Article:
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Saturday, 4 August, 2001, 00:31 GMT 01:31 UK
Fall in numbers sleeping rough
Homeless people in London
Rough sleepers are just part of homelessness problem
By BBC social affairs reporter Branwen Jeffreys

The number of people sleeping on the streets of England has been slashed dramatically, according to the latest Government figures.

Three years ago there were almost 2000 people sleeping rough in England.

The squalor of people living on pavements made homelessness a high profile political issue. In the latest national estimate the number sleeping on the streets has now fallen to 703.

Sleeping rough 2001
703 long-term rough sleepers in England
357 of those in London
Sleeping rough 1998
1,850 long-term rough sleepers in England
621 of those in London
In a progress report the government's Rough Sleepers Unit says the fall is due to a more focused approach, offering the homeless better help with drug and alcohol addiction, and mental health problems.

More effort is also being put into preventing people at risk of becoming rough sleepers.

Teenagers leaving care, and men leaving the armed forces or prison often end up the streets.

The more strategic approach, and the fall in figures have been welcomed by charities working with the homeless.

But they are also warning that those sleeping on pavements are only one small part of the homelessness problem.

They now want to push for the same political commitment to dealing with people often described as the hidden homeless - those living in hostels or dismal bed and breakfast accommodation.

'Zero quality of life'

Shaks Ghosh from charity Crisis said: "This is the beginning not the end of solving the problem of homelessness.

"We're very worried about what will happen next. We have to find ways of helping people with zero quality of life in hostels and B&Bs."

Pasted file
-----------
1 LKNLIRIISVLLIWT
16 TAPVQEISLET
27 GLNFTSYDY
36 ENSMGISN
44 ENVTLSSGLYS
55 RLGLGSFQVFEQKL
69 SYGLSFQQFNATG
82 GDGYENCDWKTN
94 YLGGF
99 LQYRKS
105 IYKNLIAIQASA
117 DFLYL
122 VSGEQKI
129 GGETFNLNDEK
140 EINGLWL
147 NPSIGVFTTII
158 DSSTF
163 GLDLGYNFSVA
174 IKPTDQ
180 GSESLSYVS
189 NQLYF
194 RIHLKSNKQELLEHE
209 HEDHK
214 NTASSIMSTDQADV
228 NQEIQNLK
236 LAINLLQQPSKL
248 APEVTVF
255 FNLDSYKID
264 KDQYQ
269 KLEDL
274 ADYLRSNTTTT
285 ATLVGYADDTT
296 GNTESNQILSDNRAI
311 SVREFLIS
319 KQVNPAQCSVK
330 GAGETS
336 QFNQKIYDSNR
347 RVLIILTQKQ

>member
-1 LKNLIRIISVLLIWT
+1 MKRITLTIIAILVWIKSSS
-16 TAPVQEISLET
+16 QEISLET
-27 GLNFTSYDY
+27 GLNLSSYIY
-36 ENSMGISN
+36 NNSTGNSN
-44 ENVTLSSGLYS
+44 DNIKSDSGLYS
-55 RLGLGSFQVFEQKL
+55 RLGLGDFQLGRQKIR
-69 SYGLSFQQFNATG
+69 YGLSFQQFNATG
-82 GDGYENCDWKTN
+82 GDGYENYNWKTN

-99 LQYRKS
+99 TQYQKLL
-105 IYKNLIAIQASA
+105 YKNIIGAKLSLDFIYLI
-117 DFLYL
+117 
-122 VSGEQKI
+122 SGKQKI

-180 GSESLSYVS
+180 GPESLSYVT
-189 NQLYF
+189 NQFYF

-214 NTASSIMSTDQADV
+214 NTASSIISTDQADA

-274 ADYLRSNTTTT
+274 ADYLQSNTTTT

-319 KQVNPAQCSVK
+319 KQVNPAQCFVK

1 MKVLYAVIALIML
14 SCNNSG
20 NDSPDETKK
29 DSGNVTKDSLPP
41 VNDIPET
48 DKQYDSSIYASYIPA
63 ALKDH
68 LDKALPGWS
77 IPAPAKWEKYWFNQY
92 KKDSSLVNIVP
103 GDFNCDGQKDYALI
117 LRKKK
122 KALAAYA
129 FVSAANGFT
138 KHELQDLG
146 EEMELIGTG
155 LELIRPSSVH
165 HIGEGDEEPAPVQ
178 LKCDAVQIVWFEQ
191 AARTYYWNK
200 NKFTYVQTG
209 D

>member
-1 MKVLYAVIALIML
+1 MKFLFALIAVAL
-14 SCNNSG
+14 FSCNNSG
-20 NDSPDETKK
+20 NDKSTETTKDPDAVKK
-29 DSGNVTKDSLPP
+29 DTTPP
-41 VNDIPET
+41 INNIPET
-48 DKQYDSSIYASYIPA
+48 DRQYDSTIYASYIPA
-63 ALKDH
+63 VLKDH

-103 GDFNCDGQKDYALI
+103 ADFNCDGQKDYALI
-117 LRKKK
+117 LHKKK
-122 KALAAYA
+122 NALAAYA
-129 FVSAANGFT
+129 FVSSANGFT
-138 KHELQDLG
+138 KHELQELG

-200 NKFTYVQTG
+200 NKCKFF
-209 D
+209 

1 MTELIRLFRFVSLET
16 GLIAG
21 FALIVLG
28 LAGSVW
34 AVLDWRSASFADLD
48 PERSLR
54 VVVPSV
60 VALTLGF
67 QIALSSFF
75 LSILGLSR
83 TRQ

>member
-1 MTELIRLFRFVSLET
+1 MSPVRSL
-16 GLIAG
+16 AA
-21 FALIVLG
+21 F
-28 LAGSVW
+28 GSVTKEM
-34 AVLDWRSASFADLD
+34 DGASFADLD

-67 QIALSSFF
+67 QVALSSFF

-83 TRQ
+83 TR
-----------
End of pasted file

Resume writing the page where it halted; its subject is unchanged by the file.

The Rough Sleepers Unit is on its way to meeting the target of reducing rough sleepers by two thirds by next year.

The question is what will happen next.

Louise Casey - head of the unit, often called the homelessness Tsar, says they are aware of the broader problems.

"A lot of people weren't convinced we'd ever get to a stage in this country when there wouldn't be human beings sleeping in our doorways...we're sixty percent there.

"This government is as committed to the wider issue of homelessness as it is to rough sleeping."

'Hard to escape'

However, it will become harder to continue to bring the numbers of rough sleepers down. For some it becomes a way of life that traps them in poverty and despair.

James Townsley has been on and off London's streets for more than a decade.

He is now in a hostel, but his experience is a reminder that this is a complicated problem.

The main challenge for James is to avoid going back to living rough.

"It's quite easy to turn around again at any point I know that because it's happened before.

"It's not easy to get yourself up and running again.

"Out of a 100 people who maybe get a hostel with a similar background to me maybe I reckon about thirty or forty percent will make it."

The BBC's social affairs reporter Branwen Jeffreys
"Taking more people off the street will be difficult"
Rachel O'Brien of the homelessness charity Shelter
"It's really welcomed news"
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